The boom in cryptocurrencies has bizarre side effects: warm houses, for example. The Austrian Christian Haschek wants to use the heat from his mining computer until the price crashes again.
The love of the home is unevenly distributed. If the Green Anton Hofreiter is to be located at one end of the scale, Christian Haschek works at the other end. The 33-year-old IT specialist knows every power cable in his house in Lower Austria. Now he, instead of having a home heating system installed by professionals (click here to learn more), has made a heater that makes money for him: a computer with four graphics cards that work so hard that they get 80 degrees hot. With the machine, Haschek produces the cryptocurrency Ether – a competitor of Bitcoin. Unlike money from a central bank, cryptocurrencies are calculated by computers. To create an ether, they have to crack mathematical puzzles – they mine. This strains the processors in such a way that they become very warm.
Haschek’s miner – an inconspicuous box full of cables and circuit boards – is in his garage. The waste heat from the machines heats the air, which in Lower Austria can fall to well below zero degrees at night. “On cold days, I had six to eight euros in electricity costs a day, now only half,” he says.
That sounds crazy because the production of cryptocurrencies consumes a notoriously large amount of electricity, after all, the computers have to rattle continuously. But the hype is great, the prices go through the roof, and Haschek’s old computer has become a heating money machine. One unit of ether is currently worth 1200 euros, Haschek’s “heating” constantly produces fractions of it, ether cents quasi: “Although the cards cause three euros in electricity costs, I still get twelve euros a day with it.”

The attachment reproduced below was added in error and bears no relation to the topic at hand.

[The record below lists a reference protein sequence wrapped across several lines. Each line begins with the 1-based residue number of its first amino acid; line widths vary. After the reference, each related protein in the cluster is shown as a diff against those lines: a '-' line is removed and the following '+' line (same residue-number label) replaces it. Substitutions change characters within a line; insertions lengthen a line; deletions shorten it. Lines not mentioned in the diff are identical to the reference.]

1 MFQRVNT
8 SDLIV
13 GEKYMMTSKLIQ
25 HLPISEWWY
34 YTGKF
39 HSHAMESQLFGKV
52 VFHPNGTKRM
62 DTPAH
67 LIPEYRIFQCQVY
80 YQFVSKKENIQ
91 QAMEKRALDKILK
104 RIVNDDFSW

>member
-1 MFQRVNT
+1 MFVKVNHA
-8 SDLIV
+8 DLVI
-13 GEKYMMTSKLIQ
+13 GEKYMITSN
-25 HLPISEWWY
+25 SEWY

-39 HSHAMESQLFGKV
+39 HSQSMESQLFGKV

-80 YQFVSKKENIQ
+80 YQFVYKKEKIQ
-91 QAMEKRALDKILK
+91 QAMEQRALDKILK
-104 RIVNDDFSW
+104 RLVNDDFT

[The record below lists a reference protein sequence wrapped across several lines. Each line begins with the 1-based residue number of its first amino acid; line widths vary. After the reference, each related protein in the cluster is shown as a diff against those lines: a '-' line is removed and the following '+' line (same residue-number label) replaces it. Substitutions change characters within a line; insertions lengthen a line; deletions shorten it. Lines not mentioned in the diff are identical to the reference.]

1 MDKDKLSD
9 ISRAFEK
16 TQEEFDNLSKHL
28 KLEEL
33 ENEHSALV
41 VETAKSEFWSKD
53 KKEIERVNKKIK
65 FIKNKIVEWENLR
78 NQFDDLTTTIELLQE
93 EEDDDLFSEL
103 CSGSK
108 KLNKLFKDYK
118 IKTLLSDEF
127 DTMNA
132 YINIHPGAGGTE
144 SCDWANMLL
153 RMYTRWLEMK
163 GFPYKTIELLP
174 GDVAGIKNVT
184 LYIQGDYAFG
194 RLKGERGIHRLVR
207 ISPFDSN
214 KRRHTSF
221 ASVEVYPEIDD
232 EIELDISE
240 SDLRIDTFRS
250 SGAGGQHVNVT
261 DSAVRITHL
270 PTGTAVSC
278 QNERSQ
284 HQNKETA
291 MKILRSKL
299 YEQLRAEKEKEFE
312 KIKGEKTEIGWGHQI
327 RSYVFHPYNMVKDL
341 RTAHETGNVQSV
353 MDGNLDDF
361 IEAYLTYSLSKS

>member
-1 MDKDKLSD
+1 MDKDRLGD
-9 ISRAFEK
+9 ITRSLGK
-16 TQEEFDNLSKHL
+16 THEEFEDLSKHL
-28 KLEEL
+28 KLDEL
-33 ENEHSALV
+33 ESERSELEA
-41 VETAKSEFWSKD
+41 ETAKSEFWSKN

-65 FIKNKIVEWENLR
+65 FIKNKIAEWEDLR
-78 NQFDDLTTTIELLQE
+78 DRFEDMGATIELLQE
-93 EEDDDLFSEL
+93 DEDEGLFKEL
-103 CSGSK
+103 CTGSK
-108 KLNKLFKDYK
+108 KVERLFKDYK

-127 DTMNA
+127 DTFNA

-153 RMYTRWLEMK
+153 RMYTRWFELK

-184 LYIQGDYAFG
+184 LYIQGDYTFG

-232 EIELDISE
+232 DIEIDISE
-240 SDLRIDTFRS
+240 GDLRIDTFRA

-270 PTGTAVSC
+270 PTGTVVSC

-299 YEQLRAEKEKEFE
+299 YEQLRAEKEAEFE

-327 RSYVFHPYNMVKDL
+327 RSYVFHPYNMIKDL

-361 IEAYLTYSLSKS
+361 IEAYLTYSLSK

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Crypto heaters like Haschek have linked their electricity bills directly to a speculative boom. It is becoming increasingly clear that Ether and Bitcoin are fewer currencies in the classical sense than pure bets. Consumer advocates warn of a bubble from which only a few braised computers remain in the end instead of withered tulips.
Using the waste heat from computers for heating is not unique to cryptocurrency fanatics. In the former data center of the European Central Bank in Frankfurt, companies are now learning artificial intelligence tasks. The heat of the computers heats the hotel above.
Haschek’s heating system at the Leibniz Supercomputing Centre (LRZ) in Garching, where the SuperMUC high-performance computer is located, is considered rather inefficient. Among other things, he simulates complex molecular structures for pharmaceuticals for scientists. In doing so, he produces a tens of times the heat of Haschek’s garage construction. The Garching researchers also heat their offices with the supercomputer. LRZ director Dieter Kranzlmüller says he even has too much computer heat: “It’s a challenge for us to find buyers for the rest.” And he clarifies: “Computers don’t ‘consume’ electricity. They only convert electrical energy into thermal energy, and very efficiently.” That’s why Haschek’s construct is worthwhile at all – as long as the electricity is cheap and the Ether price is high.
So everything depends on the Ether hysteria: “This could all end negatively,” says Haschek. “If the price drops too far, I will turn off the miner. Or when it gets too warm outside.”